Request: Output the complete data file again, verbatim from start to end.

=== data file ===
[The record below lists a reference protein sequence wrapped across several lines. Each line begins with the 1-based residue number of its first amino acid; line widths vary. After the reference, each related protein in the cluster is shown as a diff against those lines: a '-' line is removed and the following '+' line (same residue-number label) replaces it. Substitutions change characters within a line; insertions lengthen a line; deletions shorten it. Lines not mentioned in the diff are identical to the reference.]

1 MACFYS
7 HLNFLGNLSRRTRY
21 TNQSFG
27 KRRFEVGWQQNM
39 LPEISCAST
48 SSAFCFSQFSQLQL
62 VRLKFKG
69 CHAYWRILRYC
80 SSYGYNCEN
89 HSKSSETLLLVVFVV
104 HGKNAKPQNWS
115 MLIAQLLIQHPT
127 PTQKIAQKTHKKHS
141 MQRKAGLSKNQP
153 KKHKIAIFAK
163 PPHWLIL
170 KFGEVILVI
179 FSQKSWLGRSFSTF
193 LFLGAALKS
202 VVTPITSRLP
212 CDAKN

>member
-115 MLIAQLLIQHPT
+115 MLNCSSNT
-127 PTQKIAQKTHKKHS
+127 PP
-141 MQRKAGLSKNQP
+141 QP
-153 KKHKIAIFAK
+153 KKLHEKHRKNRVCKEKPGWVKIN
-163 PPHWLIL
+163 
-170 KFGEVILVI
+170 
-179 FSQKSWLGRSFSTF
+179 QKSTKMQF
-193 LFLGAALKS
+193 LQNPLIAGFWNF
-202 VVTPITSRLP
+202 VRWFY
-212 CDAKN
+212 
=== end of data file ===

[The record below lists a reference protein sequence wrapped across several lines. Each line begins with the 1-based residue number of its first amino acid; line widths vary. After the reference, each related protein in the cluster is shown as a diff against those lines: a '-' line is removed and the following '+' line (same residue-number label) replaces it. Substitutions change characters within a line; insertions lengthen a line; deletions shorten it. Lines not mentioned in the diff are identical to the reference.]

1 MACFYS
7 HLNFLGNLSRRTRY
21 TNQSFG
27 KRRFEVGWQQNM
39 LPEISCAST
48 SSAFCFSQFSQLQL
62 VRLKFKG
69 CHAYWRILRYC
80 SSYGYNCEN
89 HSKSSETLLLVVFVV
104 HGKNAKPQNWS
115 MLIAQLLIQHPT
127 PTQKIAQKTHKKHS
141 MQRKAGLSKNQP
153 KKHKIAIFAK
163 PPHWLIL
170 KFGEVILVI
179 FSQKSWLGRSFSTF
193 LFLGAALKS
202 VVTPITSRLP
212 CDAKN

>member
-115 MLIAQLLIQHPT
+115 MLNCSSNT
-127 PTQKIAQKTHKKHS
+127 PP
-141 MQRKAGLSKNQP
+141 QP
-153 KKHKIAIFAK
+153 KKLHEKHRKNRVCKEKPGWVKIN
-163 PPHWLIL
+163 
-170 KFGEVILVI
+170 
-179 FSQKSWLGRSFSTF
+179 QKSTKMQF
-193 LFLGAALKS
+193 LQNPLIAGFWNF
-202 VVTPITSRLP
+202 VRWFY
-212 CDAKN
+212 